The word system in its meaning here, has a long history which can be traced back to Plato (Philebus), Aristotle (Politics) and Euclid (Elements). It had meant "total", "crowd" or "union" in even more ancient times, as it derives from the verb sunìstemi, uniting, putting together.
In the 19th century the first to develop the concept of a "system" in the natural sciences was the French physicist Nicolas Léonard Sadi Carnot who studied thermodynamics. In 1824 he studied what he called the working substance (system), i.e. typically a body of water vapor, in steam engines, in regards to the system's ability to do work when heat is applied to it. The working substance could be put in contact with either a boiler, a cold reservoir (a stream of cold water), or a piston (to which the working body could do work by pushing on it). In 1850, the German physicist Rudolf Clausius generalized this picture to include the concept of the surroundings and began to use the term "working body" when referring to the system.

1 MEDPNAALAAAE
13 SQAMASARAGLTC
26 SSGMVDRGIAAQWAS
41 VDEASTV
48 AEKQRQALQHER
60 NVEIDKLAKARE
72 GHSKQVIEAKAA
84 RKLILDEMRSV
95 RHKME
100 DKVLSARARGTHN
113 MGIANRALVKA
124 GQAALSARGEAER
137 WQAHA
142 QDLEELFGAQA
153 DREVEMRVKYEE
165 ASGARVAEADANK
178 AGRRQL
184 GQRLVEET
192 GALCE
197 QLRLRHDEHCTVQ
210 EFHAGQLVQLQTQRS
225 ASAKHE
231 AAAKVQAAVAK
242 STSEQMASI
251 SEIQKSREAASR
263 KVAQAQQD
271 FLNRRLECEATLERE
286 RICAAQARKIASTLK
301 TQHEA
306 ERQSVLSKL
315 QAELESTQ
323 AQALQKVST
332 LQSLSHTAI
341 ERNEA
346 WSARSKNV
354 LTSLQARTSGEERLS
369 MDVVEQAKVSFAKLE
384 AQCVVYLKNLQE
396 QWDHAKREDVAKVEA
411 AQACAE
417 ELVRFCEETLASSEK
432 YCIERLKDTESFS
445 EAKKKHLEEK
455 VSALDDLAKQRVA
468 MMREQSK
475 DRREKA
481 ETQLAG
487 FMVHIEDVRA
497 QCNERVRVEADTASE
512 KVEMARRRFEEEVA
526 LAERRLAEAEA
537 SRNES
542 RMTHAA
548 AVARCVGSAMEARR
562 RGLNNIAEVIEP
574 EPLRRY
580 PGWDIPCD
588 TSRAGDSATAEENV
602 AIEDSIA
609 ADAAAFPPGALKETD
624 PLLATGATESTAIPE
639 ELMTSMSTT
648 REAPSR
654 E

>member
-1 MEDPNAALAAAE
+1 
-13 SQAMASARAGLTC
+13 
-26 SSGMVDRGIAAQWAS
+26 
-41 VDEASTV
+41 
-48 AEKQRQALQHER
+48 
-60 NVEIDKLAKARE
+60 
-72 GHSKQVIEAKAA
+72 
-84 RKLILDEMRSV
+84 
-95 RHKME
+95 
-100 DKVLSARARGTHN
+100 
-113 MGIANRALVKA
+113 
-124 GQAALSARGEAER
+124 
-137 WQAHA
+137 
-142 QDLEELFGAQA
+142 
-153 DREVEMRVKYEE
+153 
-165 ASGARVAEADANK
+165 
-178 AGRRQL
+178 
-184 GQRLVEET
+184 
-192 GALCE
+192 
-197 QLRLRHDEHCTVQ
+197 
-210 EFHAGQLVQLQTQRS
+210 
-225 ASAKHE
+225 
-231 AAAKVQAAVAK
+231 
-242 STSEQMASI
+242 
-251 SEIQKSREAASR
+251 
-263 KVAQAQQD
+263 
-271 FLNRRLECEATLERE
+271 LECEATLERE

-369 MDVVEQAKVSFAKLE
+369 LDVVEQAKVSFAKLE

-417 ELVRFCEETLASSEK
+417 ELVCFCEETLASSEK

One of the pioneers of the general systems theory was the biologist Ludwig von Bertalanffy. In 1945 he introduced models, principles, and laws that apply to generalized systems or their subclasses, irrespective of their particular kind, the nature of their component elements, and the relation or 'forces' between them.